I have this reed. A really good reed. One might even call it a miraculous reed, as it revived itself from mediocrity to be a rich, deep, easy-blowing, full-range reed that has lasted a very long time. In fact, it was starting to look a little...gross. But it still sounded amazing, if slightly past its prime. I was trying then, since it was old anyways, to think of a way to disinfect it with something I could put in my mouth. And I though, mouthwash! It's antibacterial, and it's made for your mouth. So, I soaked the reed in mouthwash. And...well, it still plays, and sounds good, and it is "antibacterialized", but...it's blue. Stained from the mouthwash. I'm not sure I can bring myself to play it in public: who wants to have to explain that story in person to a fellow musician?
I've been doing a lot of playing on English horn lately, what with double reed trio, the current orchestra concert, and Romeo and Juliet, and the one problem that persists is that I am always sharp. Because this holds for all of my reeds, reeds which should play in tune, it stood to reason that the problem was my bocal. I only have one, and when I got it I didn't have much choice. And while I love the tone it gives, it is so sharp. So I decided to try the bocals from the school's English horn, which had two 3s, of different shape, and a 1. (All, I believe, Loree- I don't have them with me.) Mine's a 2, and it's Howarth. I found one of the 3s makes me play pretty much in tune, and it also increases my volume, which is a bonus. I sometimes have trouble projecting English horn. It's a little buzzier than my 2, but I really like it. I may have to, um, switch them. I do have permission from my teacher. :-) I also got distracted, when doing this, with the school's EH. It's a Loree, and while I've never found a Loree oboe that I like as much as I like my Howarth, I do like Loree EHs. I went back and forth between them for about half an hour or so, toying even with the idea of borrowing it for the concert, just for fun. But the keys feel really different, and I would have to do a lot of playing to get Daphnis on a different horn, and at the end of the day, it seems I always come down on the side of my English horn. Which, you know, is nice, since I own it.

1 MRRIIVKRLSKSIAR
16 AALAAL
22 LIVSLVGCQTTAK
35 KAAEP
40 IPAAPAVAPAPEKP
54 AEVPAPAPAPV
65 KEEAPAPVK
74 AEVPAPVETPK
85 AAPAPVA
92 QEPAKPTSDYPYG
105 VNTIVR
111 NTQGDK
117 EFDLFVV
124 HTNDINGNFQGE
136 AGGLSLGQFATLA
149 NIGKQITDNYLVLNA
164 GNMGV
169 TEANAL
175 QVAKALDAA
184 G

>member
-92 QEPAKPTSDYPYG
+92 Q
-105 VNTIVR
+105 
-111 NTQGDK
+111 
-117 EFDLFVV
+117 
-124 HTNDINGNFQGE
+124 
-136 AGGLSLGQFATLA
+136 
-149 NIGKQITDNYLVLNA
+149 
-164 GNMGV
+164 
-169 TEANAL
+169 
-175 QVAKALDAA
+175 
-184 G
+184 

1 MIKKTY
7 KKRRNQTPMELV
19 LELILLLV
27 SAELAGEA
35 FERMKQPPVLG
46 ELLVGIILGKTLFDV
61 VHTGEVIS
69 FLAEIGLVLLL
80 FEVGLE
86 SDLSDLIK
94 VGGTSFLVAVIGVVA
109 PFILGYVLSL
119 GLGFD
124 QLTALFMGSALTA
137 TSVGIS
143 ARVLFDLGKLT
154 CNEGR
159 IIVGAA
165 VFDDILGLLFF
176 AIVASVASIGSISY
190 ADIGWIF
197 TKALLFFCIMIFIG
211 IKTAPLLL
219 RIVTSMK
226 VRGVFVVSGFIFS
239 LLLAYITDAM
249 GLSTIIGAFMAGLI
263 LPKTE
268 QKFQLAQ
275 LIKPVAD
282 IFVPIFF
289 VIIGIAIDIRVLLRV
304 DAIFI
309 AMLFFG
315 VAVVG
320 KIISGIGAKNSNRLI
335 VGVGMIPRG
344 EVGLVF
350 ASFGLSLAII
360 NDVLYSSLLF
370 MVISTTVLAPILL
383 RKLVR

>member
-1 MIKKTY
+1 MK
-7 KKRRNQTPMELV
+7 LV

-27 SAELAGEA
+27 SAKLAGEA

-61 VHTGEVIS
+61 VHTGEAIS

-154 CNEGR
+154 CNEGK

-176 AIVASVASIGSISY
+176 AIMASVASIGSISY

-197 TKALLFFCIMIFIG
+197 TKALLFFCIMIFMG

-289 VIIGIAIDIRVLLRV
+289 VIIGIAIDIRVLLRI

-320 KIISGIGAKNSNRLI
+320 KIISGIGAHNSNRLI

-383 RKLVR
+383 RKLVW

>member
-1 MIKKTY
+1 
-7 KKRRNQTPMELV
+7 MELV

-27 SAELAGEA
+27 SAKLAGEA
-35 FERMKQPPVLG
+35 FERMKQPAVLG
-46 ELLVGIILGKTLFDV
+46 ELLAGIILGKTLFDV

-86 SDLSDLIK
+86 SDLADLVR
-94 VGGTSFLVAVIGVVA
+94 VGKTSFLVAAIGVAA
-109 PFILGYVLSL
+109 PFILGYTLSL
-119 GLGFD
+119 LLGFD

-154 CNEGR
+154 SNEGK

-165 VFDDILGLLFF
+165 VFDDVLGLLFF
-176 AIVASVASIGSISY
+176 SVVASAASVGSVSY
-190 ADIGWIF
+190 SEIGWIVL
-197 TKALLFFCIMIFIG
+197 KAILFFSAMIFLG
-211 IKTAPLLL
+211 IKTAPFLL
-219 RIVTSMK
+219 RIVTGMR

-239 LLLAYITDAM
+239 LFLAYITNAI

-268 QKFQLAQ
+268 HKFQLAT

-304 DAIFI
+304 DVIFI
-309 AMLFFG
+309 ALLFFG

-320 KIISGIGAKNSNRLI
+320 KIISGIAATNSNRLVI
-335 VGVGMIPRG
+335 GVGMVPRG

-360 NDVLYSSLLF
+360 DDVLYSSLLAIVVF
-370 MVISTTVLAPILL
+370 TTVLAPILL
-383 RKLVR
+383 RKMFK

For my lesson this week, I had to write half a cadenza (a continuation of one in the edition that I like) of the Mozart Concerto. It was quite hard; I'm really not a composer. I've come up with something which I kind of like, but it's very boring. I just can't get past the obvious to the more cadenza-like material. Mine's stuck in scales and arpeggios, really. But I'm going to take it to my teacher, and see if he has any suggestions.
Tonight was the first rehearsal for Carmina with the choir. It was stunning. I spent the entire time, when I wasn't playing, grinning madly. We've only heard one of the soloists, the soprano, but I highly approve of her, so hopefully the others will also be good. Tomorrow's entire rehearsal (it's orchestra week time again) is Carmina, so hopefully we'll get through a lot more material than we did today. I like the choir conductor (who conducted us for a year), but he does get distracted.